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MW: U.S. economy posts slowest growth in three years, first-quarter GDP shows
 
WASHINGTON (MarketWatch) — The government’s official scorecard for the U.S. economy pointed to the weakest growth in the first quarter in three years, but the slowdown appeared tied to temporary effects that are likely to give way a rebound in the coming months.

Gross domestic product increased at a meager 0.7% annual pace in the first three months of the year, down from 2.1% and 3.5% in the back half of 2016. Economists polled by MarketWatch had forecast a 0.9% increase.

In premarket trading, futures pointed to a flat opening for the Dow Jones Industrial Average DJIA, +0.03%
The dropoff mostly stemmed from the smallest increase in consumer spending since the end of 2009, largely reflecting fewer sales at car dealers. Consumer outlays rose just 0.3%, a steep drop from the 3.5% gain at the end of 2016..


Government also reduced spending and businesses scaled back on inventory production to make sure they didn’t get stuck with lots of unsold goods on warehouse shelves.

The pullback in consumer spending is unlikely to last, though.

Americans spent less on gasoline, home heating fuel and clothes after a spell of unseasonably warm weather in February — the second hottest on record. That’s unlikely to be repeated in the spring.

More important, household finances are in the best shape in years amid record stock market gains, a strong labor market and gradually rising wages. Americans have more money to spend and that’s reflected by rising home sales.

In the first quarter, investment in home building climbed 13.7%, marking the construction industry as a major engine of U.S growth. The biggest problem in the real estate market is a lack of properties for sale.

Another tailwind for the economy is business spending. Companies are investing more in structures such as drilling rigs and office buildings. So-called fixed business investment increased 10.4% and accounted for bulk of U.S. growth in the first quarter, a marked contrast to the prior two years when it was often an albatross.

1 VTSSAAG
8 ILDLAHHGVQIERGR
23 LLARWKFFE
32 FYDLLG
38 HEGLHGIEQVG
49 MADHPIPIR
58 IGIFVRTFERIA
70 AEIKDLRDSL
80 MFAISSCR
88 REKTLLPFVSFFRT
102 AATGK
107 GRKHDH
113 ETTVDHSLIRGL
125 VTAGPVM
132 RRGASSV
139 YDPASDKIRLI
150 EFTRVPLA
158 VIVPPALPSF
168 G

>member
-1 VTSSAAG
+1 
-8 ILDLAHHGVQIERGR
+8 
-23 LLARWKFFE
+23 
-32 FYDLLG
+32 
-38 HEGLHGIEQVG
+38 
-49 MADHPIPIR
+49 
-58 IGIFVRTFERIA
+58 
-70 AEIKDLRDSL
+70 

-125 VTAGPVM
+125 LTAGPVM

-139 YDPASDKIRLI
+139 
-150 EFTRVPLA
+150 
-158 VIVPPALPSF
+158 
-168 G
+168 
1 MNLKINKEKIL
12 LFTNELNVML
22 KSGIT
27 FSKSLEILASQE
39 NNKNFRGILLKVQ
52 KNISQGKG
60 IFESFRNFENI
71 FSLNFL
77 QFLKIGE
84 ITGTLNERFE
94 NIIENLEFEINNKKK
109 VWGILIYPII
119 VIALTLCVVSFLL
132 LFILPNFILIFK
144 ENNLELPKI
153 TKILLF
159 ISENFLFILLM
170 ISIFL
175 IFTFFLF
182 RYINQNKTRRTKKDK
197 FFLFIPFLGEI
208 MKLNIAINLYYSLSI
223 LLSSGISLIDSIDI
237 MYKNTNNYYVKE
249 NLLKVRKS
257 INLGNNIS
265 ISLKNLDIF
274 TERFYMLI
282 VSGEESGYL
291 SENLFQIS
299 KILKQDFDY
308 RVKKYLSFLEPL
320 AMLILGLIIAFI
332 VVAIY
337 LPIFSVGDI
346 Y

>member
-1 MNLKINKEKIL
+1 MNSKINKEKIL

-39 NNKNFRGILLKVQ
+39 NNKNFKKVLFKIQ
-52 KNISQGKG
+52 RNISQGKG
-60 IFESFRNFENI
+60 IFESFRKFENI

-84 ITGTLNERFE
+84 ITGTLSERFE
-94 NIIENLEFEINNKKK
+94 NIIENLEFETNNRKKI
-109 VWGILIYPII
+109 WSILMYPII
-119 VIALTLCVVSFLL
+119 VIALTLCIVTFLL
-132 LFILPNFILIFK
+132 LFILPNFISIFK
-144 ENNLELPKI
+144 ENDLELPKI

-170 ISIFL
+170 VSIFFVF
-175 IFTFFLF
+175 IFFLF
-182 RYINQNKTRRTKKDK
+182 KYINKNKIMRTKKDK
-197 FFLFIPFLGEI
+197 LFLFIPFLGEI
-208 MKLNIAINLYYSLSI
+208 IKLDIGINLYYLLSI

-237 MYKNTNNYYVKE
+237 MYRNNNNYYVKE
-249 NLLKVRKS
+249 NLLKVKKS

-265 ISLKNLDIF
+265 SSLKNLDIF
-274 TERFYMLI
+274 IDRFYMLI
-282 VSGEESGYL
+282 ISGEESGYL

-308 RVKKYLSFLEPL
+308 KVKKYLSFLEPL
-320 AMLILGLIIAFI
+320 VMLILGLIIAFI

Yet even though corporate America is brimming with optimism about a pro-business Trump White House, it’s shed none of the caution it’s exhibited during a stutterstep eight-year-old economic recovery. Companies barely increased the production of goods.

The value of new inventories was the other big drain on first-quarter growth. They rose by just $10.3 billion in the first quarter after a roughly $50 billion increase at the end of 2016.

Government spending fell 1.7%, the largest drop in four years.

Trade, another key part of the economy, was largely a wash on first-quarter results. Exports climbed 5.8% while imports rose 4.1%.

Meanwhile, Inflation advanced at a 2.4% annual pace in the first quarter, according to the PCE price index. The PCE, the preferred inflation gauge of the Federal Reserve, easily topped the central’s bank’s 2% target for the first time in several years.

Yet the core PCE that strips out the volatile food and energy categories was little changed at 2%, underscoring the big effect oil prices have in U.S. inflation. Oil prices have leveled off after a runup late last year, suggesting moderation in price pressures.
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